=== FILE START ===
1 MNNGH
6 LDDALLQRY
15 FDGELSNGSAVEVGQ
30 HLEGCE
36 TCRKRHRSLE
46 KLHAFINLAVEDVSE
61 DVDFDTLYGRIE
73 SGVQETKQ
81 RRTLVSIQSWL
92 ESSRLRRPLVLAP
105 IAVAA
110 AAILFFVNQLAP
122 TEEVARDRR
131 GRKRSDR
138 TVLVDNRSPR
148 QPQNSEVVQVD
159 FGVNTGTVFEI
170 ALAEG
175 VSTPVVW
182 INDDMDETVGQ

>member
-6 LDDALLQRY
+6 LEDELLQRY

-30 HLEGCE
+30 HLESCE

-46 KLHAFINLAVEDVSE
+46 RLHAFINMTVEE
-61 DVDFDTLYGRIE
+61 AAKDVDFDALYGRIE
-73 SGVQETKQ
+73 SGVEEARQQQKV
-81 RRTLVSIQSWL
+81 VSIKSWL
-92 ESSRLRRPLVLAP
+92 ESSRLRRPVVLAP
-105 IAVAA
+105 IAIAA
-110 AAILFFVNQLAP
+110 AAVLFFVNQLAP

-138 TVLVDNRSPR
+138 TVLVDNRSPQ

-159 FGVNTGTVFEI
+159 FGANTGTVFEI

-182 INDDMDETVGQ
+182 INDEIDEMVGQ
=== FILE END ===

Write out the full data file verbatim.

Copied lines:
1 MNNGH
6 LDDALLQRY
15 FDGELSNGSAVEVGQ
30 HLEGCE
36 TCRKRHRSLE
46 KLHAFINLAVEDVSE
61 DVDFDTLYGRIE
73 SGVQETKQ
81 RRTLVSIQSWL
92 ESSRLRRPLVLAP
105 IAVAA
110 AAILFFVNQLAP
122 TEEVARDRR
131 GRKRSDR
138 TVLVDNRSPR
148 QPQNSEVVQVD
159 FGVNTGTVFEI
170 ALAEG
175 VSTPVVW
182 INDDMDETVGQ

>member
-6 LDDALLQRY
+6 LEDELLQRY

-30 HLEGCE
+30 HLESCE

-46 KLHAFINLAVEDVSE
+46 RLHAFINMTVEE
-61 DVDFDTLYGRIE
+61 AAKDVDFDALYGRIE
-73 SGVQETKQ
+73 SGVEEARQQQKV
-81 RRTLVSIQSWL
+81 VSIKSWL
-92 ESSRLRRPLVLAP
+92 ESSRLRRPVVLAP
-105 IAVAA
+105 IAIAA
-110 AAILFFVNQLAP
+110 AAVLFFVNQLAP

-138 TVLVDNRSPR
+138 TVLVDNRSPQ

-159 FGVNTGTVFEI
+159 FGANTGTVFEI

-182 INDDMDETVGQ
+182 INDEIDEMVGQ